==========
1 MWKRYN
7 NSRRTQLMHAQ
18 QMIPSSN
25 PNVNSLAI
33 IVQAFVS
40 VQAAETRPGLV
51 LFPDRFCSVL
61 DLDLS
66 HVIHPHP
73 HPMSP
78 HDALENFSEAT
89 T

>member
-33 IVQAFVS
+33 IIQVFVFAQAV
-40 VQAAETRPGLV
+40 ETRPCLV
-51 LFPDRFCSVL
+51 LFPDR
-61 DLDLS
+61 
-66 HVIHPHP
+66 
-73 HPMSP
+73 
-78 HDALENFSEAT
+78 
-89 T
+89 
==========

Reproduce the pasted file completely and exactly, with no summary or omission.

1 MWKRYN
7 NSRRTQLMHAQ
18 QMIPSSN
25 PNVNSLAI
33 IVQAFVS
40 VQAAETRPGLV
51 LFPDRFCSVL
61 DLDLS
66 HVIHPHP
73 HPMSP
78 HDALENFSEAT
89 T

>member
-33 IVQAFVS
+33 IIQVFVFAQAV
-40 VQAAETRPGLV
+40 ETRPCLV
-51 LFPDRFCSVL
+51 LFPDR
-61 DLDLS
+61 
-66 HVIHPHP
+66 
-73 HPMSP
+73 
-78 HDALENFSEAT
+78 
-89 T
+89 